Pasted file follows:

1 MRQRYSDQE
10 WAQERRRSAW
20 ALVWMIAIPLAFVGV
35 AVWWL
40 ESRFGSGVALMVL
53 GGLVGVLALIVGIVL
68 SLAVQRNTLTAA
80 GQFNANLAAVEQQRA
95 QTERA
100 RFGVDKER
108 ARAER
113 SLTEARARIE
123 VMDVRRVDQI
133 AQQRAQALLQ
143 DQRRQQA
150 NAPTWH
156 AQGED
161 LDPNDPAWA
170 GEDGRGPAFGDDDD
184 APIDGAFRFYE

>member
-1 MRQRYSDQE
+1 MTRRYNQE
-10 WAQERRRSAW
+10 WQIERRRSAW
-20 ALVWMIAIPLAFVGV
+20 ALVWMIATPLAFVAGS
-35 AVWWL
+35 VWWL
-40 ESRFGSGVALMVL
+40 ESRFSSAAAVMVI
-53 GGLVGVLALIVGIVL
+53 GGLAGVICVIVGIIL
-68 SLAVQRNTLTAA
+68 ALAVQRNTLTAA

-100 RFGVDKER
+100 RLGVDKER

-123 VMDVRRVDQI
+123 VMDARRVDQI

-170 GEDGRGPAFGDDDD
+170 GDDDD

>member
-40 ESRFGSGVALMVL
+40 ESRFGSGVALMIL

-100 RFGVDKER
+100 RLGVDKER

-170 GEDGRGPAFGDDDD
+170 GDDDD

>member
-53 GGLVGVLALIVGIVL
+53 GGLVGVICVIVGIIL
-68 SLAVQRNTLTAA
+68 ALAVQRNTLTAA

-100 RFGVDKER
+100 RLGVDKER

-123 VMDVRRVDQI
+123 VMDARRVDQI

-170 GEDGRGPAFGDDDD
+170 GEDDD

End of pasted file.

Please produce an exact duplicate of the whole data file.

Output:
1 MRQRYSDQE
10 WAQERRRSAW
20 ALVWMIAIPLAFVGV
35 AVWWL
40 ESRFGSGVALMVL
53 GGLVGVLALIVGIVL
68 SLAVQRNTLTAA
80 GQFNANLAAVEQQRA
95 QTERA
100 RFGVDKER
108 ARAER
113 SLTEARARIE
123 VMDVRRVDQI
133 AQQRAQALLQ
143 DQRRQQA
150 NAPTWH
156 AQGED
161 LDPNDPAWA
170 GEDGRGPAFGDDDD
184 APIDGAFRFYE

>member
-1 MRQRYSDQE
+1 MTRRYNQE
-10 WAQERRRSAW
+10 WQIERRRSAW
-20 ALVWMIAIPLAFVGV
+20 ALVWMIATPLAFVAGS
-35 AVWWL
+35 VWWL
-40 ESRFGSGVALMVL
+40 ESRFSSAAAVMVI
-53 GGLVGVLALIVGIVL
+53 GGLAGVICVIVGIIL
-68 SLAVQRNTLTAA
+68 ALAVQRNTLTAA

-100 RFGVDKER
+100 RLGVDKER

-123 VMDVRRVDQI
+123 VMDARRVDQI

-170 GEDGRGPAFGDDDD
+170 GDDDD

>member
-40 ESRFGSGVALMVL
+40 ESRFGSGVALMIL

-100 RFGVDKER
+100 RLGVDKER

-170 GEDGRGPAFGDDDD
+170 GDDDD

>member
-53 GGLVGVLALIVGIVL
+53 GGLVGVICVIVGIIL
-68 SLAVQRNTLTAA
+68 ALAVQRNTLTAA

-100 RFGVDKER
+100 RLGVDKER

-123 VMDVRRVDQI
+123 VMDARRVDQI

-170 GEDGRGPAFGDDDD
+170 GEDDD